Ok I'll explain the situation.

I have to play a guitar solo during one section of a song. The problem is that during that section the other guitar only plays the D5 chord in an irregular pattern with considerable time between strummings.

The song is in the F#m scale and I already had a solo where I played over that scale and I thought it was good, but after recording it I felt that it didn't sound quite right and decided to change it, but I don't know how to make something that sounds good.

There is a lot of tutorials about soloing over a chord progression, but I haven't found anything about soloing over just a chord repeating over and over.

I don't know if I should create a chord progression for that part of the song and play over that or play over D lydian or if the time between the strummings of the other guitar is messing me up.

So I ask you some advice on how to play a solo over the same chord over and over.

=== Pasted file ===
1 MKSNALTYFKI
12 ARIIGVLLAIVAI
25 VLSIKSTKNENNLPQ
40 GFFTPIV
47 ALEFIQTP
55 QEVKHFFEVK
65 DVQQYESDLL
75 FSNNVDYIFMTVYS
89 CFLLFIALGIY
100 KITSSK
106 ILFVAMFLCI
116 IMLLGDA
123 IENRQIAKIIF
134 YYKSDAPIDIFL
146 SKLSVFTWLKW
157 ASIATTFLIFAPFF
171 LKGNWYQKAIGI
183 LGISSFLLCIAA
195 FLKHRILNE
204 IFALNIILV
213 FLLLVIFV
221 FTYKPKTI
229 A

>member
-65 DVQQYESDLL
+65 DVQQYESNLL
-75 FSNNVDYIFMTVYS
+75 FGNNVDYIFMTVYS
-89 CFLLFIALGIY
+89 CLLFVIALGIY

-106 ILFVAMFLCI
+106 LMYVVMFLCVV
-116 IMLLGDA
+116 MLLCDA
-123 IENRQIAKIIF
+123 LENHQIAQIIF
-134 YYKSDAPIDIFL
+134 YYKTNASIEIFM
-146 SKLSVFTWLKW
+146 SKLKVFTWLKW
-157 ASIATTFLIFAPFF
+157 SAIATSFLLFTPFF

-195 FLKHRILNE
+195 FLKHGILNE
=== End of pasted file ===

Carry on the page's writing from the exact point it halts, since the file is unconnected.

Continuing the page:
3 Answers 3


Chords are meant to support melody rather than dictate melody. This is something that many musicians get backwards when they first start improv.

Joe Pass, for example, would play beautiful melodic lines that defined chords progressions. It takes time to learn but there isn't a lot of variety in western music. For some musicians a drone chord or vamp is great because it does NOT dictate too much in the way of movement and you can create your own. For others, the more chords the better since they provide the improv ideas.

That said here are a few ideas.

  1. You are in a unique position to play around with multiple styles. If the song is in F#m you could play off any minor mode (though the one in key would be F# natural minor). You could also use F# phygian, dorian, or the blues scale.

  2. Try something with an ethnic style. Playing over drones is common in Indian music. Indian music is all Improv and Sitar players will play off exotic scales while other instruments play simple 2 note drone chords. Using ideas from Indian music became popular in classic rock. You hear it in Zeppelin and other bands. I'm referring to the use of a Sitar like in Beatles tunes, but the style of playing. You could also do this with the blues scale, or F# Phygian would sound Spanish.